Good news! The CARD Act has done much to limit the fees that cardholders pay, and the predictions of widespread annual fees have yet to pan out. While Consumer Action surveyors found that card issuers were a little slow to change their disclosures—most had not amended their solicitations during our survey from Sept. 21 to Oct. 27—a checkup on Dec. 15 found that most companies had updated solicitations to reflect the new fee limits.

Consumers gained new protections from limits on “penalty fees” under CARD Act rules. Penalty fees include fees for paying late, going over-limit and bouncing a payment check. Generally, fees cannot be greater than the amount of the related violation, issuers cannot charge fees that exceed maximum fee amounts and you can’t be charged two different fees for the same violation.

Here are some examples of how the CARD Act restrictions on fees might work:

If your minimum payment is $20, then your late fee can’t be greater than $20.

Late fees (and over limit) are limited to $25 ($35 if you’re late twice in six months), unless the card issuer can prove to regulators that its costs are greater than capped fees.

If your payment is returned, resulting in a late payment, you could only be charged a late payment fee or a returned payment fee, but not both.

If you go over your credit limit by $5, you can only be charged an over limit fee of $5. Additionally, the CARD Act forbids charging cardholders over limit fees unless they give their express permission that they want over limit transactions to be approved. If you do not give your permission, the merchant likely will decline your transaction. However, if it goes through, you cannot be charged a fee.

Card issuers can’t charge you a fee because you don’t use your card, if you try to use your card and the transaction is denied, or if you close your account.

Late fees

The CARD Act caps on late fees are likely to result in lower fees for many cardholders. (Tip: If it’s your first late fee in a while, and you weren’t too late with your payment, call the company and ask to have it waived.)

This is quite a change from 2009, when many issuers used tiered late fees of up to $39 tied to the cardholder’s balance. Tiered late fees tied to the cardholder balance, which we first encountered during our 2002 survey, had pretty much replaced flat fees. Last year we found that 73% of surveyed cards used tiered late fees, although only 12% had adopted the practice in 2002. Tiered late fees, while appearing consumer-friendly at first glance, actually penalized those with smaller balances by charging them a larger fee as a proportion of their balance.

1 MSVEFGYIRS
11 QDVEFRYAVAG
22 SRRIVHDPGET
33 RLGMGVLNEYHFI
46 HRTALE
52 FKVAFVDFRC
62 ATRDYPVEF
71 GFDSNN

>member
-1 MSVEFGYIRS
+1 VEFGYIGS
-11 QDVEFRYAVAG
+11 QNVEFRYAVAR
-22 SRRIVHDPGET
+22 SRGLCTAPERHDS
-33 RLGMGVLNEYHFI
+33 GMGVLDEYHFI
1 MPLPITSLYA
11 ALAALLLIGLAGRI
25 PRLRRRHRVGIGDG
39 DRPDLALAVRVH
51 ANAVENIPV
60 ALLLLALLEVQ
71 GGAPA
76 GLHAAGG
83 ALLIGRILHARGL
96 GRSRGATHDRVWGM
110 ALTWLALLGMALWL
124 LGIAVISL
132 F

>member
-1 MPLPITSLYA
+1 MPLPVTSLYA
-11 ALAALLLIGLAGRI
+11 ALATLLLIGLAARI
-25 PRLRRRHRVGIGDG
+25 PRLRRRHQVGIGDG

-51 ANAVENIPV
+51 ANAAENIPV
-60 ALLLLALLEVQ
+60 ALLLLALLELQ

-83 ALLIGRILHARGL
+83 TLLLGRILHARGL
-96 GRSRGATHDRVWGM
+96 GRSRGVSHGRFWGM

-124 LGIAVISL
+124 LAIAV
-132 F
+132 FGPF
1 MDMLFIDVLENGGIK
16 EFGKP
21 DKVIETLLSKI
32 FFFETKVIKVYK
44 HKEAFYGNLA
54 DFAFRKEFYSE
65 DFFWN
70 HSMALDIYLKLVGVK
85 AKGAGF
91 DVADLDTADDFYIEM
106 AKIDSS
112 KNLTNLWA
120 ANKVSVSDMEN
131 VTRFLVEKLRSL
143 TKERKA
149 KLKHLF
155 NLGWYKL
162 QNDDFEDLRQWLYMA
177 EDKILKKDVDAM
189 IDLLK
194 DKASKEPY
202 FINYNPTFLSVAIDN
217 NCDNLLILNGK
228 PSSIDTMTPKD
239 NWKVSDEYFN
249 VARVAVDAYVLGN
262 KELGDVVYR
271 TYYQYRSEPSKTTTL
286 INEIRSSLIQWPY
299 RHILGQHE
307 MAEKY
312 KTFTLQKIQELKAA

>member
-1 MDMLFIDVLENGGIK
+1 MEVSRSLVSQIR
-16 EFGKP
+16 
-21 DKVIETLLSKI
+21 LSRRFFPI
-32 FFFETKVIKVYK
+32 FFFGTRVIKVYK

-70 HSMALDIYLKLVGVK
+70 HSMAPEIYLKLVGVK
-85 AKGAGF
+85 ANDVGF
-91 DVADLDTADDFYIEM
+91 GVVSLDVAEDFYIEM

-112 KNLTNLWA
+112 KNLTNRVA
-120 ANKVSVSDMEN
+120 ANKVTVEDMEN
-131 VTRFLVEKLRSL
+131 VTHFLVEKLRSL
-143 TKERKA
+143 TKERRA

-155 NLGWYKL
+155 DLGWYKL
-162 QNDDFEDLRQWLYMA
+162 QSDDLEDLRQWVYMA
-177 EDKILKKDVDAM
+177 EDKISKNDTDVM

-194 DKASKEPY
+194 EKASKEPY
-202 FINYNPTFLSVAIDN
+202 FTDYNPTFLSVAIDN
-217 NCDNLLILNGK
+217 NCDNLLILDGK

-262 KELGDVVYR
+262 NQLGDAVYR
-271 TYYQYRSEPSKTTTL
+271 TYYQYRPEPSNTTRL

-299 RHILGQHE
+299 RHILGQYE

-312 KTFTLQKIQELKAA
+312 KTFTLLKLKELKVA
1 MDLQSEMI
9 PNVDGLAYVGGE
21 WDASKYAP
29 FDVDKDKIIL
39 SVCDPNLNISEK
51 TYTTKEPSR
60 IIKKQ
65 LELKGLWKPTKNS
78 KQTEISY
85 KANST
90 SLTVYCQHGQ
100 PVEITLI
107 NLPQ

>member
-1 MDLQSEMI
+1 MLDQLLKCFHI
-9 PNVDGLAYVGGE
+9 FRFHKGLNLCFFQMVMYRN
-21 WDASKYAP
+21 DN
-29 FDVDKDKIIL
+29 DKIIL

While the CARD Act allows card issuers to “justify” the need for higher late fees to the Federal Reserve, at press time no issuer had attempted to do so.

Pay to pay fees

Consumer Action had hoped to find that issuers were disclosing pay-to-pay fees in the solicitations we surveyed. Before the CARD Act, some top issuers were charging $10 to $15 to pay your bill online. Now issuers are prohibited from charging fees for paying your bill online or by phone—unless you need the help of a live representative AND your payment needs to be “expedited” to be on time, generally 24 hours before the due date. (Be aware that your payment must reach the bank by 5 p.m. on the due date to be counted as on time.)

“I think there are many potential cardholders who would appreciate knowing if issuers have a last minute payment fee,” said Ruth Susswein of Consumer Action.

Annual fees

Consumer Action found nothing to bear out dire predictions about increased annual fees because of lost revenues from the CARD Act. In fact, we found fewer annual fees, although the average annual fee was a bit higher, at $65.20 (up from $62.75 in 2009). Five of the 41 surveyed cards (12%) had annual fees, while in 2009 eight out of 39 cards surveyed (20%) had them.

Balance transfer/cash advance fees

Balance transfer fees are charged when you transfer a balance from one card to another. The new card usually imposes a balance transfer fee, which typically is the same as a cash advance fee. Balance transfer and cash advance fees are charged as a percentage of the amount transferred or advanced to the cardholder.

Balance transfer fees ranged from 2% (Iberia Bank) to 5% (Citi Platinum Select, Chase Freedom, all Discover cards and Wells Visa Platinum). (Discover, Fifth Third, HSBC, Pentagon Federal Credit Union, Town North Bank, US Bank and Wells Fargo waived the fee on balance transfers for new cardholders on some of their cards.) The average balance transfer fee is 3.53%, based on 32 cards with a balance transfer fee, up from 2.94% in 2009.

While most banks don’t cap the fee, seven surveyed banks had minimum fees of $5 (Fifth Third, HSBC, Town North, PNC and Wells Fargo) or $10 (Discover and Pentagon Federal Credit Union). Only three surveyed banks had (the more consumer-friendly) maximums on fees: HSBC ($75), Town North ($99) and Pentagon Federal Credit Union ($100).

Nearly all cards (90%) have cash advance fees. The range of cash advance fees, based on the percentage of the amount advanced is 2% (First Command Bank) to 5% (Citi, Discover, Iberia, Chase and Wells Fargo). The average cash advance fee on 37 cards was 3.81%.

Cash advance fee minimum amounts ranged from $4 to $10. Only three banks capped the fee, including First Command Bank ($75), Golden1 Federal Credit Union ($5) and Iberia Bank ($100).